One of the most powerful skills, or techniques, in poker is bluffing. If mastered, bluffing can be very powerful because you will be able to make your worst cards win, unlike your weaker opponents who wait longer for good cards.
Bluffing is the art of deceiving your opponents about the rank of your hand. To some, bluffing is a sin because it is telling a lie. But to others, like poker fans, bluffing is just a poker deception. In bluffing, you just make others assume what kind of hand you got. Therefore, it is their fault if they make the wrong assumptions.
In poker, you can bluff by doing the opposite of what you should do. For example, when you got a 4 and a 5, and nothing useful for you turns out in the community cards, you raise instead of folding. Even if the more logical thing to do is to fold your cards, when you want to bluff, then you should raise. You do this to scare your opponents. It would not be wise to just call at this point especially if you are not the last to act. Other poker players would see that you are scared, so they would raise against you.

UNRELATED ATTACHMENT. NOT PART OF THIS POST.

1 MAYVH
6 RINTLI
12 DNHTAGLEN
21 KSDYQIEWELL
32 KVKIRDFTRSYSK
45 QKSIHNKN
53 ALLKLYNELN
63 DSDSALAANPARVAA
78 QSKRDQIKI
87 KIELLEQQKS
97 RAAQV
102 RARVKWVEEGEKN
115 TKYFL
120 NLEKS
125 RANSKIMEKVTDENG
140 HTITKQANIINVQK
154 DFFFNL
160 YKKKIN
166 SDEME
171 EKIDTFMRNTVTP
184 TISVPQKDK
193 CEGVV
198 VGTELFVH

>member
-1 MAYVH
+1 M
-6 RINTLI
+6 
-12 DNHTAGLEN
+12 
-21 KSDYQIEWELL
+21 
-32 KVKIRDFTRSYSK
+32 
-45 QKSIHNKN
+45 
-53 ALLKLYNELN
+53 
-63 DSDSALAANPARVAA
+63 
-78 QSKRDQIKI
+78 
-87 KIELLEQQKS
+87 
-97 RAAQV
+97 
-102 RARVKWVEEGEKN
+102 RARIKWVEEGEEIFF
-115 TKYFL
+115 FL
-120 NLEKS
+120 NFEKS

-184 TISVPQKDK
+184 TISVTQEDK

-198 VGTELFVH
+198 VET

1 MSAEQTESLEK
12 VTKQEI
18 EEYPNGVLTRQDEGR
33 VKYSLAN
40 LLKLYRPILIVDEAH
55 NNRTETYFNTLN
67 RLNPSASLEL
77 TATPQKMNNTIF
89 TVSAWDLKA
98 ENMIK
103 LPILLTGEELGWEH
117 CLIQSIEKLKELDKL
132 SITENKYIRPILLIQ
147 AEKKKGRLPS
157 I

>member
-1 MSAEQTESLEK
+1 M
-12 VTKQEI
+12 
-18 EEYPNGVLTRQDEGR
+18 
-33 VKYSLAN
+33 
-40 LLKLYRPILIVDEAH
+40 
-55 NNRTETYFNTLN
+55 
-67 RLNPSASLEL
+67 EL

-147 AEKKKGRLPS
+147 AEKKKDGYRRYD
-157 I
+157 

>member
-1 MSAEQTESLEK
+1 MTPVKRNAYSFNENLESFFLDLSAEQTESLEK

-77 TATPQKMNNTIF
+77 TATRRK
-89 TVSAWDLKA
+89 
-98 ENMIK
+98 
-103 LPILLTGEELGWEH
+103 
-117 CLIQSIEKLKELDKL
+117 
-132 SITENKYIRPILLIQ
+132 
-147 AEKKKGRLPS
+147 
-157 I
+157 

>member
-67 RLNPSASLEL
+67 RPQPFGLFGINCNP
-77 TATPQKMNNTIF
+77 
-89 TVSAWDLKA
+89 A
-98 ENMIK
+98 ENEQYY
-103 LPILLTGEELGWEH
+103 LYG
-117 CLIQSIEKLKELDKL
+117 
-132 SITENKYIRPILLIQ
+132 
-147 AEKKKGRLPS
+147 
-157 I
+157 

In poker, when is the best time that one should bluff? It would be best to bluff when your opponents take a longer time than usual to act. This may mean that they do not really have a very strong hand, because they need a longer time to think. Imagine, if you got a big slick, which is an ace and a king in poker, wouldn't it be just natural for you to raise? You do not need a longer time raising your big slick, do you?
In return, you should not take a long time to act when you want to bluff in poker. Plan ahead. Think of your next move while other players are still in their turn. In this way, when your turn comes, and you want to bluff, you will just act as fast as you would have when you were not bluffing. That way, other players at the poker table would not suspect you of bluffing.
In poker, when you want to bluff, act naturally. Any sign of hesitation is bad for you in poker. It would be obvious to other poker players that you are just bluffing, which you would not want, would you?
Nick Byron - Editorial Team